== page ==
This research paper examines the optimal choice among conventional gasoline vehicles, hybrid electric vehicles (HEVs), plug-in HEVs (PHEV), and full-battery EVs taking into account the different characteristics of these vehicles, such as cost, emissions per mile, and vehicle miles to be traveled between refueling and acceleration time. The existing challenges for wide-spread deployment of EVs are availability of charging infrastructure, higher cost, long time for charging, and lower travel millage compared with conventional vehicles. Statistical data are considered for determining the spatially varying average daily vehicle miles traveled (VMT) across the United States, which, together with charging behavior, can influence the optimal choice among EV with different travel ranges. Two alternative cases for charging are examined: (1) home-only charging and (2) home plus work charging. The motivation of this work is to select the optimal EV among their types when lifecycle cost and lifecycle emission are considered. The optimization model seeks to minimize total lifecycle cost and emissions for each level of VMT per day. It is found that when lifecycle cost is the sole objective, HEV is usually the best choice, especially for higher VMT levels. When lifecycle greenhouse gas emission is the sole objective, PHEV1 (PHEV with 1 charging station) is the optimal solution over a wide range of VMTs. The outcome of this provides a roadmap for the selection of EVs based on their annual VMT to reduce both lifecycle emission and lifecycle cost.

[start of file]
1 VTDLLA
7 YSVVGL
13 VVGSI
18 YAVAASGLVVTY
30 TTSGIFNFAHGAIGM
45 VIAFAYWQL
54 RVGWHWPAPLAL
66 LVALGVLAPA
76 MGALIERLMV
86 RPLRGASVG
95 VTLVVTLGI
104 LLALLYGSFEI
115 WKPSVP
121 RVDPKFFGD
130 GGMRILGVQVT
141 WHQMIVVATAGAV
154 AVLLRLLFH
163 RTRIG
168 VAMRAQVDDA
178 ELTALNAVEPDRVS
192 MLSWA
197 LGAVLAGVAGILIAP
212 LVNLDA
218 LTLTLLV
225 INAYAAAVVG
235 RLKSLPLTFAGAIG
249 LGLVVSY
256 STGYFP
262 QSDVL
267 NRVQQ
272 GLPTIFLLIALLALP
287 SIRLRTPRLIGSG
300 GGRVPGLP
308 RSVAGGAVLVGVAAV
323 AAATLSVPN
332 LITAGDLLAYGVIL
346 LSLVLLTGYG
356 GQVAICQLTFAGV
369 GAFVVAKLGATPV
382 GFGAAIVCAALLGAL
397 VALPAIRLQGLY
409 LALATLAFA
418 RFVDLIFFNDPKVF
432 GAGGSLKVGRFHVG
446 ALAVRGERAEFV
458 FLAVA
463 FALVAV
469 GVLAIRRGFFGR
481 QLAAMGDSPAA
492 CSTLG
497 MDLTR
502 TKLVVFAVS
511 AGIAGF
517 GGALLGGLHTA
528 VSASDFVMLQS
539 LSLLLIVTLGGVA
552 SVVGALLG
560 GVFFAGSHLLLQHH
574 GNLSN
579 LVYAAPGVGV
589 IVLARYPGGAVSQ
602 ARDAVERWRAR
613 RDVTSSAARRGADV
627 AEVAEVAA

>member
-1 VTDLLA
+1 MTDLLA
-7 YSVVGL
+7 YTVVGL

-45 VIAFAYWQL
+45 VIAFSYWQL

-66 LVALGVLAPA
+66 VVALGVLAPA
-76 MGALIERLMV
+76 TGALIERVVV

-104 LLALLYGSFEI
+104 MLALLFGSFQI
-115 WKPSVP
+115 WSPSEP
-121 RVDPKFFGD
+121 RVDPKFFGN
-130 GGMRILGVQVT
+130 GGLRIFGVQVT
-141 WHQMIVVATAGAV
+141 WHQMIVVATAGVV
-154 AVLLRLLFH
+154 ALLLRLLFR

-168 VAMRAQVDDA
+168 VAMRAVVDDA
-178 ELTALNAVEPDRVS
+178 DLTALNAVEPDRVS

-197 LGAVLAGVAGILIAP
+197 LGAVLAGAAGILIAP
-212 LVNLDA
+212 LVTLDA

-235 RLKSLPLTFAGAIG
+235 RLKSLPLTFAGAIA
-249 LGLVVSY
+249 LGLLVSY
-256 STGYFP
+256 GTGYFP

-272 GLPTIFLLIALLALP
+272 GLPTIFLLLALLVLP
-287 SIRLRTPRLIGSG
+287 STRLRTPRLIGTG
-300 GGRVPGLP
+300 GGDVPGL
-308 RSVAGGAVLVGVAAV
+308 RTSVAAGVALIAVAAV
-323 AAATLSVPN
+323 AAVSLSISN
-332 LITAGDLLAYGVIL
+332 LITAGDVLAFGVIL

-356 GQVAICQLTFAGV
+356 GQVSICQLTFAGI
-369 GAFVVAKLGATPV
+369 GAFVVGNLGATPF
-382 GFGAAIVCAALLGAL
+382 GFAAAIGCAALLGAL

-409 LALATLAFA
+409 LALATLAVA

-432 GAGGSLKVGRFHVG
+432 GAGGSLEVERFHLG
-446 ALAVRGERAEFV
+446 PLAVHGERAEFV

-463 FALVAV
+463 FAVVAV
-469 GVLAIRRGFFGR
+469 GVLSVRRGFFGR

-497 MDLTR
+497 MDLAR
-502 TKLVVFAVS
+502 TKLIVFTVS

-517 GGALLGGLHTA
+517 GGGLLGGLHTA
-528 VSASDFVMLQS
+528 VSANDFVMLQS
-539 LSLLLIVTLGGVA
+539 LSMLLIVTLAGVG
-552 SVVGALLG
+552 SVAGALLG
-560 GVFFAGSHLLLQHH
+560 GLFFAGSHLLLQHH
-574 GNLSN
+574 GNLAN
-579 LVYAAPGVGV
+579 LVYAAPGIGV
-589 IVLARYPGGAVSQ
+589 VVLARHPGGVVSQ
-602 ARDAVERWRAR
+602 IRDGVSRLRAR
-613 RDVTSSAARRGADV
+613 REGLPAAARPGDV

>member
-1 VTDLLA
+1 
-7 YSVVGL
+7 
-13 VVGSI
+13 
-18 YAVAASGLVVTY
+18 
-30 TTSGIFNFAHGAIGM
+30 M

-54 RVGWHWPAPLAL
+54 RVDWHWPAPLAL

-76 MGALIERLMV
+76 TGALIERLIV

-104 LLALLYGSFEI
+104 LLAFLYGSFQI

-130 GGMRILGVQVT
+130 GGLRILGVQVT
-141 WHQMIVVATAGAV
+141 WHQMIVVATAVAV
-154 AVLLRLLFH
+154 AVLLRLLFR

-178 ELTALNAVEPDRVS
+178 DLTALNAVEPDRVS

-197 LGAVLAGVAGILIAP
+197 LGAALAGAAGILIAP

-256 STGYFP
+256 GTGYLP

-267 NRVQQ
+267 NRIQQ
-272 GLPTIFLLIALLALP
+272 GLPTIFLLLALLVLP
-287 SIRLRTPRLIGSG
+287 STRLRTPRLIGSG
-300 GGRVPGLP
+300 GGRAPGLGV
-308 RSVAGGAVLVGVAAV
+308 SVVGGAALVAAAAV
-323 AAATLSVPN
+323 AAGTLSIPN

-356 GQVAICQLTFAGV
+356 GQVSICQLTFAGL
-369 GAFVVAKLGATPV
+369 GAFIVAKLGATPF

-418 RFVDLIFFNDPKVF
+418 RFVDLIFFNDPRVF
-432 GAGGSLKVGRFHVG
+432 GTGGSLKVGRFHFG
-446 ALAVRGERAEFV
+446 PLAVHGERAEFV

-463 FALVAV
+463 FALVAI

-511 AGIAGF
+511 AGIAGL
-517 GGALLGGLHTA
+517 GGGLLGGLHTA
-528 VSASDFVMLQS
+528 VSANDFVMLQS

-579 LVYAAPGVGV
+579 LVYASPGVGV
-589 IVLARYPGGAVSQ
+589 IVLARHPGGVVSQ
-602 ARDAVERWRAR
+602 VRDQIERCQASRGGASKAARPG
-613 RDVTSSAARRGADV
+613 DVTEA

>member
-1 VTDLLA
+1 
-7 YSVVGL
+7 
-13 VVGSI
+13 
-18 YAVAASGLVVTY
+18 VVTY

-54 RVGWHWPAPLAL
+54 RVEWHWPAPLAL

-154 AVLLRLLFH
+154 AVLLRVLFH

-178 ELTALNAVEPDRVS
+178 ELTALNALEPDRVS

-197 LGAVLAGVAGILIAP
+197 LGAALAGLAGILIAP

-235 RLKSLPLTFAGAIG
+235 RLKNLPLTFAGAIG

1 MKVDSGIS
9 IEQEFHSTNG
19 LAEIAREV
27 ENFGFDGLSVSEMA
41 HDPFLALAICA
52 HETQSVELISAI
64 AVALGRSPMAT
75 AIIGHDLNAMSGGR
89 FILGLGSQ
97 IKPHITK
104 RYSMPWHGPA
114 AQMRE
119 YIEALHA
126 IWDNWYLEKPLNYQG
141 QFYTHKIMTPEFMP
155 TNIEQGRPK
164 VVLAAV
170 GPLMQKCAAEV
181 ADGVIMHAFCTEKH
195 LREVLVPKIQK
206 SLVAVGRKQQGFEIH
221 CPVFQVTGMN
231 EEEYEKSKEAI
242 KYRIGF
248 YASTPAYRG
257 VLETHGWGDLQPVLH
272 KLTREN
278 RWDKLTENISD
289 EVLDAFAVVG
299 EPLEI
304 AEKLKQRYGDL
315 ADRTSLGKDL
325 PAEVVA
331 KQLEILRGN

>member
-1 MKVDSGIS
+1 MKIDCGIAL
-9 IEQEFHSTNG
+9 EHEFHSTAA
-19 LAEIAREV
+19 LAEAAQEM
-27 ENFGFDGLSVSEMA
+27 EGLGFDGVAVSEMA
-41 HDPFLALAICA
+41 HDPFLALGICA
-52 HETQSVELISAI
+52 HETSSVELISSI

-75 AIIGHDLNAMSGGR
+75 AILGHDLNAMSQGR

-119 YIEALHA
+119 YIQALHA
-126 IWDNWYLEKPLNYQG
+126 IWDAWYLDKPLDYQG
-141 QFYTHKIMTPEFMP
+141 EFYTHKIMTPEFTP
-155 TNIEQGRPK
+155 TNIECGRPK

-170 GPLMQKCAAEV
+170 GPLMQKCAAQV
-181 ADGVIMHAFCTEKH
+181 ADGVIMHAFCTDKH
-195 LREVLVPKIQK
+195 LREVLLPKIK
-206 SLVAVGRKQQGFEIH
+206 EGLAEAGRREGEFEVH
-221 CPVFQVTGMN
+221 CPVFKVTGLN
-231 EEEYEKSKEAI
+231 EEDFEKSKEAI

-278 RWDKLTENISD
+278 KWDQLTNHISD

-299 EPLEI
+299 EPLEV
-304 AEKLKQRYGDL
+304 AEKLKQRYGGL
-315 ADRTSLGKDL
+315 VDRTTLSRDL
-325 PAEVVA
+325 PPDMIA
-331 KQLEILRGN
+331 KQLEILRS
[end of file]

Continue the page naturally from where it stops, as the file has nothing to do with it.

Original languageEnglish (US)
Pages (from-to)1496-1510
Number of pages15
JournalInternational Journal of Energy Research
Issue number4
StatePublished - Mar 25 2018


  • LCA
  • electric vehicle
  • lifecycle cost
  • lifecycle emission
  • optimization

ASJC Scopus subject areas

  • Renewable Energy, Sustainability and the Environment
  • Nuclear Energy and Engineering
  • Fuel Technology
  • Energy Engineering and Power Technology

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